Even if just one record cannot be displayed, the entire film must be microfilm only, e.g. a film with records from 1500-1920 might be unpublishable due to some 99 year old records.

I noticed that there is a mix of microfilm-only and digitized records from the parishes in this area. That suggests that each parish has control over their own records. Film 2007214 has records (Items 1-19) from a number of parishes. If just one parish objects to their digitized records going online, the whole lot is microfilm only.

FamilySearch has said they're looking into dividing films like this into seperate parts so that different restrictions can be applied to each part. This could be a number of years away.
So there is no way to obtain a physical copy then, unless I buy a plane ticket to Utah or travel to Poland and view the records there? I find that hard to believe. I can't buy a copy of the records from them for a fee? Do you know of any services I could use to maybe get a transcription of the record I need from someone who has access to this library?
There are people who live in Salt Lake City who you can pay to get images at FHL and send them to you. If you can give them the microfilm number and enough info that they can find the image in, say, 15 minutes, then I think you can find someone who will charge a reasonable fee.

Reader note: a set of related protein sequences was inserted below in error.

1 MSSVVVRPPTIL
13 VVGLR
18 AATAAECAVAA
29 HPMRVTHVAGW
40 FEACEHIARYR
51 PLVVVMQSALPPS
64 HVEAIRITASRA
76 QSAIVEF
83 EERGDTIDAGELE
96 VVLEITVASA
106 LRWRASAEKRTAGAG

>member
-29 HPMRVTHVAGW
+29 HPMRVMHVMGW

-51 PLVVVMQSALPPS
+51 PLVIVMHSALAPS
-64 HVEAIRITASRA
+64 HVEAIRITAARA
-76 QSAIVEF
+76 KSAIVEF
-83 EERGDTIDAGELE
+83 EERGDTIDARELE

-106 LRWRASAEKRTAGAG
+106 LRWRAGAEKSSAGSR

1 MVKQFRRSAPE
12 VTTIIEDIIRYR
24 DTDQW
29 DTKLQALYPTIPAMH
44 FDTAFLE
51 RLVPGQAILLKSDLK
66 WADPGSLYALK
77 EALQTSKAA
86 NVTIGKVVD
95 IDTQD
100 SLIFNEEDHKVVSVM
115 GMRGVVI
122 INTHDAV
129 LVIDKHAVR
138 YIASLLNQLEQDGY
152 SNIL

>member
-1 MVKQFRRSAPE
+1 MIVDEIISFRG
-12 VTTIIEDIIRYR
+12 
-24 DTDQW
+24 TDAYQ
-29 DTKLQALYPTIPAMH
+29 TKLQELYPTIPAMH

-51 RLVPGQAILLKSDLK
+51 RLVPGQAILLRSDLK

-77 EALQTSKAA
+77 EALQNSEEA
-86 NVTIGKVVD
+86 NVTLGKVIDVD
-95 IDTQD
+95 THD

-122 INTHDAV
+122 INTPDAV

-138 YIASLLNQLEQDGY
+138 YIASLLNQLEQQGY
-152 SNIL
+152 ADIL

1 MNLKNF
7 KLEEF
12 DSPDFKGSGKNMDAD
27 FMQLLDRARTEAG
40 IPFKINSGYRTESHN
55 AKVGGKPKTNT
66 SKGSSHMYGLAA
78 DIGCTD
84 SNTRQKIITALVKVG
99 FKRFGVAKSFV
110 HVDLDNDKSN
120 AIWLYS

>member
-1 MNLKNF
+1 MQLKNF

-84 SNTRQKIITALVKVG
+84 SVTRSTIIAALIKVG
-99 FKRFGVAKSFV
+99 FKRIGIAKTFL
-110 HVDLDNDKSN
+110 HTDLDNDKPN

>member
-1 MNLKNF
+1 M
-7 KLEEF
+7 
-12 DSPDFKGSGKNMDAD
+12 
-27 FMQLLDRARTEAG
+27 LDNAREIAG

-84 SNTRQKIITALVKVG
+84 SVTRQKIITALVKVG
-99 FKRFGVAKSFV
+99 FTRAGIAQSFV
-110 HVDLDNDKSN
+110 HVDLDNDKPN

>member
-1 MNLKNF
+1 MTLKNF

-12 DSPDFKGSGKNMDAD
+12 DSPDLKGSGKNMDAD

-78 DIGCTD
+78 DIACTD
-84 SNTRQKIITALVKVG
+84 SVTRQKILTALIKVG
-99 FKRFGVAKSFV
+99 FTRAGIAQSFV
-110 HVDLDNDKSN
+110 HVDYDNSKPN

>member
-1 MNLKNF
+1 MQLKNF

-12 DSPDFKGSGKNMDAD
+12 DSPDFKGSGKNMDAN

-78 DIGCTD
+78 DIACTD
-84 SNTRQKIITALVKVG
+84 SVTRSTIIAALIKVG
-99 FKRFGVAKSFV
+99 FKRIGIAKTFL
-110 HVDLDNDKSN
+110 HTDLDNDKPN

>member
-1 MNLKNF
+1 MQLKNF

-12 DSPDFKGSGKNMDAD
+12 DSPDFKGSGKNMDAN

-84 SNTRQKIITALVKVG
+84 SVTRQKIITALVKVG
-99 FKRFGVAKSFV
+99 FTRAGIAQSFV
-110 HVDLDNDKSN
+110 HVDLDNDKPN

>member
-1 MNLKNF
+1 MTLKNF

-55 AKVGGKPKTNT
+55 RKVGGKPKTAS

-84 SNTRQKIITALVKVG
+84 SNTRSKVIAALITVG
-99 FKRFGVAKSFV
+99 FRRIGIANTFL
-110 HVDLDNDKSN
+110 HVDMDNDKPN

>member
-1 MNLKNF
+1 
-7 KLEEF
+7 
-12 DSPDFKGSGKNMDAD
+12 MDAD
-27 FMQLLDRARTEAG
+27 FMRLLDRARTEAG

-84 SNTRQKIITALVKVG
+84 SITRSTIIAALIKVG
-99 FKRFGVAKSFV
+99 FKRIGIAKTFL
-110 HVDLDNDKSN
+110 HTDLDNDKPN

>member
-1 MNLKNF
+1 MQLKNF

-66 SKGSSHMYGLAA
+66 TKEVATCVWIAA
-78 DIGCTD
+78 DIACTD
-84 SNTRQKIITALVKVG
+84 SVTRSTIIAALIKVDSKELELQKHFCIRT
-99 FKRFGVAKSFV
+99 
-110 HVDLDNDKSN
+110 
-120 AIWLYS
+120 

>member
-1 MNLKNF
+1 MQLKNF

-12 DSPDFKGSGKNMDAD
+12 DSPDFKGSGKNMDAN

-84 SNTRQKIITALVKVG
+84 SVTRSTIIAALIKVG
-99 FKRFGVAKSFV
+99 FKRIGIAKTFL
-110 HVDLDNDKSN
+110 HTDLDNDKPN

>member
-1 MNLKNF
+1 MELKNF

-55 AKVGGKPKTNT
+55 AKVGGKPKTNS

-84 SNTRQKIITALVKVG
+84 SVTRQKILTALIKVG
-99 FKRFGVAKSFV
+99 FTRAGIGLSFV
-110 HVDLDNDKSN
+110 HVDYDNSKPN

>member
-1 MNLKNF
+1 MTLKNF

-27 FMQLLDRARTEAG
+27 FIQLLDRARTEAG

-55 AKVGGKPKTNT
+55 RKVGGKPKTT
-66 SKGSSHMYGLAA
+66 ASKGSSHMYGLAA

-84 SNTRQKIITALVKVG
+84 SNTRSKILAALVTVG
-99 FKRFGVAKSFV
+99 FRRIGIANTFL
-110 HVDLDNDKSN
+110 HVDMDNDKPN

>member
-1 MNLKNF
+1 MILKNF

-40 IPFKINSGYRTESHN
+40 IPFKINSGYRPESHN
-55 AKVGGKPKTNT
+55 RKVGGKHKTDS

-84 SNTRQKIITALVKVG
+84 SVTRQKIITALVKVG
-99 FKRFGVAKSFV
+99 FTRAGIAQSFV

It's possible there's been a mistake with applying the record restrictions. You could try contacting  FS Support as Kerry has suggested and asking for the film to be digitized.

But if the record custodian(s) have genuinely not given consent for digitization, then the only way for the records to go online (and then probably restricted to FHCs and Affiliate Libraries only) is for all the parishes of the 19 items of the film to give consent. You could try asking them and/or the diocesian archive for such consent, and that they communicate this to FS.

Otherwise Barry's suggestion of getting someone in Salt Lake City to do the research for you is probably the best option.
+4 votes
Some of the restricted records just have to be viewed from an affiliate of the Family History Center library; either at the library in Salt Lake City, one of the local Family History Center libraries AND a public library that is an affiliate. For instance, the Dallas Public Library is an affiliate so most of those restricted  records can be viewed there.

Check with your public libraries to see if any of them are affiliates. Even if you have to drive an hour or two to get access to valuable information, it would be worth the trip.
by Virginia Fields G2G6 Pilot (510k points)

Hi thanks for the response. I should have been a little more clear. The site says it’s only available on microfilm at the FHL in Utah, but it also has a dgs number so I think it has also been digitized. But I’m not sure why it’s only available for viewing via microfilm if they’ve digitized it already. The film number is 2007214 if you want to take a look.

+2 votes
Hi! Are you still needing film #2007214? I can get it for you. I can't tell you how, but I can definitely get it.
by Andrew Gillim G2G Crew (920 points)
Hi! Would you be able to help me getting the following film?

Thank you.